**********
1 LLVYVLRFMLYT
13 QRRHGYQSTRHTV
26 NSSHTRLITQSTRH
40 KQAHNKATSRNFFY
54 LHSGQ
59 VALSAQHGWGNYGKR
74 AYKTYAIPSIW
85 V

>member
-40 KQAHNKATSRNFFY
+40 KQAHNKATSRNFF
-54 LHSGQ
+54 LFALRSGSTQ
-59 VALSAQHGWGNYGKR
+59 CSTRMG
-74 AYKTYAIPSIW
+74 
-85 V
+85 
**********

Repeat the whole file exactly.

1 LLVYVLRFMLYT
13 QRRHGYQSTRHTV
26 NSSHTRLITQSTRH
40 KQAHNKATSRNFFY
54 LHSGQ
59 VALSAQHGWGNYGKR
74 AYKTYAIPSIW
85 V

>member
-40 KQAHNKATSRNFFY
+40 KQAHNKATSRNFF
-54 LHSGQ
+54 LFALRSGSTQ
-59 VALSAQHGWGNYGKR
+59 CSTRMG
-74 AYKTYAIPSIW
+74 
-85 V
+85 